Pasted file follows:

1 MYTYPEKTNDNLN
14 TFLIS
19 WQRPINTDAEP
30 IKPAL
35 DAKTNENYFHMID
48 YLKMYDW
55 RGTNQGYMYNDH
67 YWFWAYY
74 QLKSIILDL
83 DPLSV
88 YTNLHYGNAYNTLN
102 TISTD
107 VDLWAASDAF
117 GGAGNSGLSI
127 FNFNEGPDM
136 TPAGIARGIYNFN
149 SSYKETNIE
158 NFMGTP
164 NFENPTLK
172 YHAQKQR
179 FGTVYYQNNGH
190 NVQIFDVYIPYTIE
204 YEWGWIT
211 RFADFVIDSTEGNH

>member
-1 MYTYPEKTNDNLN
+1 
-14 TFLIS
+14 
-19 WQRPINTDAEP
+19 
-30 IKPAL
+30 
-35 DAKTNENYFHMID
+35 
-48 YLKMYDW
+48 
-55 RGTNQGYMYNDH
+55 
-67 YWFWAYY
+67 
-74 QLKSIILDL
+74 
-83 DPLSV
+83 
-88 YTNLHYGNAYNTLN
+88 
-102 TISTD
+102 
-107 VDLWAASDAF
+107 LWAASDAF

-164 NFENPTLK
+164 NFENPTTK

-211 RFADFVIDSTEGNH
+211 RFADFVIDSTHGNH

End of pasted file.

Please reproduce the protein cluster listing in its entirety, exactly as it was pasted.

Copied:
1 MYTYPEKTNDNLN
14 TFLIS
19 WQRPINTDAEP
30 IKPAL
35 DAKTNENYFHMID
48 YLKMYDW
55 RGTNQGYMYNDH
67 YWFWAYY
74 QLKSIILDL
83 DPLSV
88 YTNLHYGNAYNTLN
102 TISTD
107 VDLWAASDAF
117 GGAGNSGLSI
127 FNFNEGPDM
136 TPAGIARGIYNFN
149 SSYKETNIE
158 NFMGTP
164 NFENPTLK
172 YHAQKQR
179 FGTVYYQNNGH
190 NVQIFDVYIPYTIE
204 YEWGWIT
211 RFADFVIDSTEGNH

>member
-1 MYTYPEKTNDNLN
+1 
-14 TFLIS
+14 
-19 WQRPINTDAEP
+19 
-30 IKPAL
+30 
-35 DAKTNENYFHMID
+35 
-48 YLKMYDW
+48 
-55 RGTNQGYMYNDH
+55 
-67 YWFWAYY
+67 
-74 QLKSIILDL
+74 
-83 DPLSV
+83 
-88 YTNLHYGNAYNTLN
+88 
-102 TISTD
+102 
-107 VDLWAASDAF
+107 LWAASDAF

-164 NFENPTLK
+164 NFENPTTK

-211 RFADFVIDSTEGNH
+211 RFADFVIDSTHGNH